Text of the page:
BlockFi Bet Big on FTX and Alameda Even After Seeing Infamous Balance Sheet, Creditors Say

The crypto lender saw “the exact same balance sheet” later exposed by CoinDesk, but still put clients' money in Sam Bankman-Fried’s companies, a scathing new report claims.

AccessTimeIconJul 17, 2023 at 4:08 p.m. UTC
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Cryptocurrency lender BlockFi misled investors, cut corners and bet big on FTX even after seeing a secret balance sheet that revealed fundamental flaws in Sam Bankman-Fried’s empire, BlockFi creditors said.

The company’s Committee of Unsecured Creditors, representing customers owed money after its November bankruptcy, are arguing the company should be liquidated right away without further costly legal delays, and without freeing executives from future litigation risks.

The report, made in a court filing unsealed Friday, alleges that mismanagement at the company, and in particular its overexposure to failed crypto exchange FTX, exposed the company and its creditors to “losses of a staggering quantum,” which were not just foreseeable, but actually foreseen.

In a Nov. 2 article, CoinDesk revealed that much of the balance sheet of FTX’s hedge fund arm Alameda Research was made up of its own FTT token. That revelation was so fatal to confidence in the exchange that FTX filed for Chapter 11 bankruptcy just nine days later (the coverage also, incidentally, won CoinDesk two awards for journalism).

Yet seeing FTX’s toxic internal arrangements failed to deter BlockFi, which collapsed a few weeks after FTX, BlockFi creditors claim.

“BlockFi had the exact same balance sheet published by CoinDesk ….before it placed any of the cryptocurrency placed on the FTX/Alameda platform in the second half of 2022,” the Friday filing by creditors said, adding that BlockFi’s investment – including nearly $900 million re-lent to Alameda between July and September 2022 – is “money that now may be irretrievable.”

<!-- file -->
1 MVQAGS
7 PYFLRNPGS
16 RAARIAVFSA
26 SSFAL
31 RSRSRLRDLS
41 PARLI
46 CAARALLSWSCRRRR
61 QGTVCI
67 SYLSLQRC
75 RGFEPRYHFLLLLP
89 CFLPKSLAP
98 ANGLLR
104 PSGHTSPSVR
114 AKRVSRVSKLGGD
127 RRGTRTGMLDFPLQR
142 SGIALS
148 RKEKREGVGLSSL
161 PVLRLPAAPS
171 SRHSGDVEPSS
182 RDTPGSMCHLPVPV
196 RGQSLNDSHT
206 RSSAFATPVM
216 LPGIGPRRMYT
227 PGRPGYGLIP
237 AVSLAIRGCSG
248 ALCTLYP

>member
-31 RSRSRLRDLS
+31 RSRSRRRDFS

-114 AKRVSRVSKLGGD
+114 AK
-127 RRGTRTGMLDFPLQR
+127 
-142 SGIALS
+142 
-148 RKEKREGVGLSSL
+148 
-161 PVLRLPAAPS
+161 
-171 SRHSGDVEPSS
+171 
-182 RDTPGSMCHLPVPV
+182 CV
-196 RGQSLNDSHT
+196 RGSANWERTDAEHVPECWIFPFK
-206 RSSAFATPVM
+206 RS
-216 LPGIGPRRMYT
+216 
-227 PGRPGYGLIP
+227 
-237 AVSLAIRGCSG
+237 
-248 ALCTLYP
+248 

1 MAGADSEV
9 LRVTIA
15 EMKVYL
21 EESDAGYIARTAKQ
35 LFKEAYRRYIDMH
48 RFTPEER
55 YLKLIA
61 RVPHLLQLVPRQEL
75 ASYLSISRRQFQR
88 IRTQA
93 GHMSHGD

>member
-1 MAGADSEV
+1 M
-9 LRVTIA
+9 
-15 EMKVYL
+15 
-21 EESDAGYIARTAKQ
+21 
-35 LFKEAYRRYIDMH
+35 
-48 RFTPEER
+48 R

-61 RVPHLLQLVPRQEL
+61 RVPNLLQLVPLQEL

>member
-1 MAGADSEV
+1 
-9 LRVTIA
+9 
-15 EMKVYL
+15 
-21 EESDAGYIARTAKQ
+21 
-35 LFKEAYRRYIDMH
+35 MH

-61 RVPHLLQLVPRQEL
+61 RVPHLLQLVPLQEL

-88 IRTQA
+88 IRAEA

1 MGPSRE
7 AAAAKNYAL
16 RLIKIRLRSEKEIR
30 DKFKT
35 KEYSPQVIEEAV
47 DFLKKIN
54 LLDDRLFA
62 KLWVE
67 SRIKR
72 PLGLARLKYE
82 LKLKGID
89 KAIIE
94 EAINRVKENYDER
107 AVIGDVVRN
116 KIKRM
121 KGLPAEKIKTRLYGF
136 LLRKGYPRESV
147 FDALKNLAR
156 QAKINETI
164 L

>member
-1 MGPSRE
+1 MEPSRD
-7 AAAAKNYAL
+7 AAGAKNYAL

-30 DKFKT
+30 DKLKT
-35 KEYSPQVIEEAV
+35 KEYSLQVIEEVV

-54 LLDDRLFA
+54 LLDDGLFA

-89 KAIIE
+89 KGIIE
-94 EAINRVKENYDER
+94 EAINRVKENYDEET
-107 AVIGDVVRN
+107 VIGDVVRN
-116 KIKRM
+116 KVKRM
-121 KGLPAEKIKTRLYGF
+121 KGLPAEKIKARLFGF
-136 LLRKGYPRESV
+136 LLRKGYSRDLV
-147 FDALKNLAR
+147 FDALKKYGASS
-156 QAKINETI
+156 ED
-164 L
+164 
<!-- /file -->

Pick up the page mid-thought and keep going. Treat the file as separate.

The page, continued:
‘Yes’ men

BlockFi “failed to complete basic due diligence” on Bankman-Fried’s empire, offering “special treatment for FTT and Alameda… that cast risk management principles entirely to the wind,” added the report, based on a review of 30,000 internal documents, and interviews and depositions with key individuals including founder and chief executive Zac Prince.

Warnings from BlockFi’s own internal risk committee went unheeded or were overruled by Prince, who, instead of increasing collateral requirements, said the company should “offer terms that we think the client [Alameda] could say yes to,” the filing said.

Blockfi had also misled investors about its risk management strategies, asset concentration and the honoring of customer withdrawals, the filing added.

Creditors have previously argued they should be allowed to file their own plans to wind up the company, accusing BlockFi management of “extortion” by delaying proceedings to ensure they can negotiate a legal release from personal liability.

In an emailed statement, BlockFi told CoinDesk it “disagrees with the Committee’s report,” and cited its own July 10 filing, which said that none of BlockFi management had misused client funds for their own purposes, or directed transactions without reasonable understanding of the risk.

“The Special Committee has not uncovered any evidence that the Released Parties knew, should have known, or reasonably could have known, about FTX’s and Alameda’s true nature” and any legal claims “do not justify prosecution from a cost/benefit perspective,” the July 10 filing on behalf of the company said.

Edited by Marc Hochstein.


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Jack Schickler

Jack Schickler is a CoinDesk reporter focused on crypto regulations, based in Brussels, Belgium. He doesn’t own any crypto.

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